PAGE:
Narda Zacchino, associate editor and a vice president of the Los Angeles Times, has been appointed to a newly created position as readers' representative. In that post, she will respond to readers' inquiries and complaints about the newspaper's coverage, as well as help explain journalistic practices to the public.
"We need a better way to listen to our readers. We report, write, edit and present the news for them. So we need to be more engaged with them," said Michael Parks, The Times' editor and executive vice president.
He added that he wanted readers to better understand "how we do our work" and to feel that the newspaper is being held accountable to professional ideals and standards. "We want to be--every day in every story--factual, truthful and fair. Unfortunately, we are not always so," Parks noted.
Zacchino, 51, has held various reporting and editing jobs at The Times since 1970, including supervising the Sacramento bureau, the Orange County edition, feature sections and regional coverage. She also founded and serves as co-chair of the Los Angeles Times Festival of Books.
An increasing number of newspapers across the country have created similar positions, partly in response to polls that show the public has strong misgivings about the media's credibility, experts said.
Geoffrey Cowan, the dean of USC's Annenberg School for Communication, said a readers' representative, sometimes called an ombudsman, "helps the readers understand the context of decision-making of the paper, and helps the paper understand and become accountable to readers' concerns."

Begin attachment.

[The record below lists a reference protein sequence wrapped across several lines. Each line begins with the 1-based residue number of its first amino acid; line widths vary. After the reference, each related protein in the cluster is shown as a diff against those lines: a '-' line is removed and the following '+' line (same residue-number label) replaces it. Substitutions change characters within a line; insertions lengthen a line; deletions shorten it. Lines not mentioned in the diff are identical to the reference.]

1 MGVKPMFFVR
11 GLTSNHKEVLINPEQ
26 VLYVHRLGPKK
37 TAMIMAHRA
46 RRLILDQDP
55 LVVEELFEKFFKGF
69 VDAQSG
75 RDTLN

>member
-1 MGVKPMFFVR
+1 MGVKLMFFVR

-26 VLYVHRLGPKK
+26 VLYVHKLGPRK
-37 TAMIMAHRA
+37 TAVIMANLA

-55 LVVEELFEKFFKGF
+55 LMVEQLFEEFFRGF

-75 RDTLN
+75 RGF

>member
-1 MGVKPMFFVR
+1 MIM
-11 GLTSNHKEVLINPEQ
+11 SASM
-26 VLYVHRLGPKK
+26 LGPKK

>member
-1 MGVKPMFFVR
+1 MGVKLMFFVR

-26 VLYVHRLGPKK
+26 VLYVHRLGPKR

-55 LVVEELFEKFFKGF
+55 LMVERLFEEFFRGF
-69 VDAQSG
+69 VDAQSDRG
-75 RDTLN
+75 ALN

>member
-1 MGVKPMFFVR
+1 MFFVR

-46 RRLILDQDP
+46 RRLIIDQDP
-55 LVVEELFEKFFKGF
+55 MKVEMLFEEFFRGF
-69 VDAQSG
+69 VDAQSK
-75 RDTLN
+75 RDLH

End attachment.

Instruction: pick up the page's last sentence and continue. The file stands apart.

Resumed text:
Cowan commended The Times for the move, but cautioned that the paper must "be willing to accept criticism that may not always be entirely welcome."
In addition to responding to readers' concerns about coverage, Zacchino will write an in-house newsletter for the staff about such issues. Zacchino said she also will write an occasional column in The Times on how news and editorial decisions are made, ranging from endorsements for the U.S. Senate to why a local charity event was not covered.
"I have come to believe that a lot of readers don't understand what goes into gathering news for a story or the whole process of getting a story into a paper," explained Zacchino, who is former chairwoman of the diversity committee of the American Society of Newspaper Editors.
Readers develop "a loyalty and bond" to a newspaper, Zacchino said, and the paper should "let them know we care what they think and say about us." Her new job, she said, is "a step to try to bring us a little closer to the people for whom we exist."
Readers can write to Zacchino at Readers' Representative, the Los Angeles Times, Times Mirror Square, Los Angeles, CA 90053. In addition, they can leave a message at 877-554-4000 (toll free), or communicate by fax, at 213-237-3535, or by e-mail, at firstname.lastname@example.org.
The Organization of News Ombudsmen, known as ONO, has 65 members worldwide, including 31 U.S. newspapers.
Gina Lubrano, vice president of the 20-year-old organization, described the acronym ONO as apt. That is the reaction she said she often receives when she approaches a reporter or editor about a complaint.
Lubrano, who has been readers' representative at the San Diego Union-Tribune for seven years, offered this observation about the job: "You are very much caught in the middle. Sometimes readers disagree with you. Some times staff members disagree with you."